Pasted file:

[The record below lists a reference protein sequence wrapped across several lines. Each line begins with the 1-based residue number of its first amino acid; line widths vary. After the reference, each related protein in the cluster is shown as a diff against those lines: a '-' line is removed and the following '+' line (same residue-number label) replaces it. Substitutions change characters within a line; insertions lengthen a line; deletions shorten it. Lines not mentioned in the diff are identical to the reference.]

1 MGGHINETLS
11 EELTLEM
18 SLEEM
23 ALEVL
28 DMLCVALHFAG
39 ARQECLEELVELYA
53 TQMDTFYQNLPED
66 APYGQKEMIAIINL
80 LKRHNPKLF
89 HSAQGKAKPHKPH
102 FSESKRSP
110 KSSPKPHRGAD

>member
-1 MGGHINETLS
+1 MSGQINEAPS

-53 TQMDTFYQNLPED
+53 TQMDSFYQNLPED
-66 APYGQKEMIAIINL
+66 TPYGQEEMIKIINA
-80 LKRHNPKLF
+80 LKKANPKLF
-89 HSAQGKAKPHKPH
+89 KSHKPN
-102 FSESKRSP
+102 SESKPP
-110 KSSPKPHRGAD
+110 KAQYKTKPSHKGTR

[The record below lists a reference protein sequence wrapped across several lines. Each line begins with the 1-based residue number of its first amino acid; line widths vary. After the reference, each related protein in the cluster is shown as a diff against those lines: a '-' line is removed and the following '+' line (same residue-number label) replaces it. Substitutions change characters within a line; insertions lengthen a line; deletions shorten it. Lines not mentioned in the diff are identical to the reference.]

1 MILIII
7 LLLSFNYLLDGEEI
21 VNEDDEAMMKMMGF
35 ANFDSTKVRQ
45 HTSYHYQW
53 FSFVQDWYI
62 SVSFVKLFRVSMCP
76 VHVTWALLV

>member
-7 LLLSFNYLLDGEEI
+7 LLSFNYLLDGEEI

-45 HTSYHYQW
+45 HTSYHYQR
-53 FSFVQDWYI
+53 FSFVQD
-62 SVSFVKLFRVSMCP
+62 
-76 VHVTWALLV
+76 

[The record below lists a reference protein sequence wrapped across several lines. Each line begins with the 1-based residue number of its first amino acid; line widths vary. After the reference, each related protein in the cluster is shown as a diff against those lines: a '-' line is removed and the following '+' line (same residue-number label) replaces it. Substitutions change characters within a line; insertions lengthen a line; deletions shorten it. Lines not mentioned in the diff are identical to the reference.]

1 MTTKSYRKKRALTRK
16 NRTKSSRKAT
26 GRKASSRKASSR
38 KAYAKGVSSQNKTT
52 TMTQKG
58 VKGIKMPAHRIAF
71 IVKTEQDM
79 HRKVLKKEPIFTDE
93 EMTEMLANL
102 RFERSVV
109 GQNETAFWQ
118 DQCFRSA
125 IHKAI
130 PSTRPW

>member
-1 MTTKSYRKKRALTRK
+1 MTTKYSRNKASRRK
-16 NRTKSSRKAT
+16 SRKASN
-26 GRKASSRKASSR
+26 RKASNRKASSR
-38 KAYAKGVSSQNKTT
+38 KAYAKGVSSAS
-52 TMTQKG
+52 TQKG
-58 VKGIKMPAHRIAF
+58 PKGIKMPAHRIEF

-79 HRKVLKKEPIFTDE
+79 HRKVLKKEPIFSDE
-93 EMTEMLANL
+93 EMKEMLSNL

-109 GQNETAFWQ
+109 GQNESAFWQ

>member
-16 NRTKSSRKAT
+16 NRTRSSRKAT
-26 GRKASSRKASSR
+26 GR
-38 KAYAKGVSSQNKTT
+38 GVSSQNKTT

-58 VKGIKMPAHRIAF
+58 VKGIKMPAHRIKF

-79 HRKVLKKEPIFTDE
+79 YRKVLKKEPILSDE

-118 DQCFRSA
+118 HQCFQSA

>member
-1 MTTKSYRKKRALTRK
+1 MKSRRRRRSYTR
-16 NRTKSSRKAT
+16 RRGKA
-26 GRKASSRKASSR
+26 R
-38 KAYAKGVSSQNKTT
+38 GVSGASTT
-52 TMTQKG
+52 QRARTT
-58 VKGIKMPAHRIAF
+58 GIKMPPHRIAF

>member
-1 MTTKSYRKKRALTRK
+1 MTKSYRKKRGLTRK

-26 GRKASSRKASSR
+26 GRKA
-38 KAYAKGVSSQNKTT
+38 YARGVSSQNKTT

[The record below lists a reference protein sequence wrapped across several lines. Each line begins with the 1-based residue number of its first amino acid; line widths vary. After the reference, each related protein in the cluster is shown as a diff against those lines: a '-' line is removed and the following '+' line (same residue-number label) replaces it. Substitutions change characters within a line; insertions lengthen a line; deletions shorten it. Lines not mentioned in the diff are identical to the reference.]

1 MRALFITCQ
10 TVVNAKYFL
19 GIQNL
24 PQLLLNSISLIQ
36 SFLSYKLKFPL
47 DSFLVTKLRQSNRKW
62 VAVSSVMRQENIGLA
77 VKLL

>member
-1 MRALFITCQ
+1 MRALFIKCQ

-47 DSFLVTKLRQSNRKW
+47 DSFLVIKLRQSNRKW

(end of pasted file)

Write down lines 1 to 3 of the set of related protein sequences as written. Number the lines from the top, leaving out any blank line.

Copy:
[The record below lists a reference protein sequence wrapped across several lines. Each line begins with the 1-based residue number of its first amino acid; line widths vary. After the reference, each related protein in the cluster is shown as a diff against those lines: a '-' line is removed and the following '+' line (same residue-number label) replaces it. Substitutions change characters within a line; insertions lengthen a line; deletions shorten it. Lines not mentioned in the diff are identical to the reference.]

1 MGGHINETLS
11 EELTLEM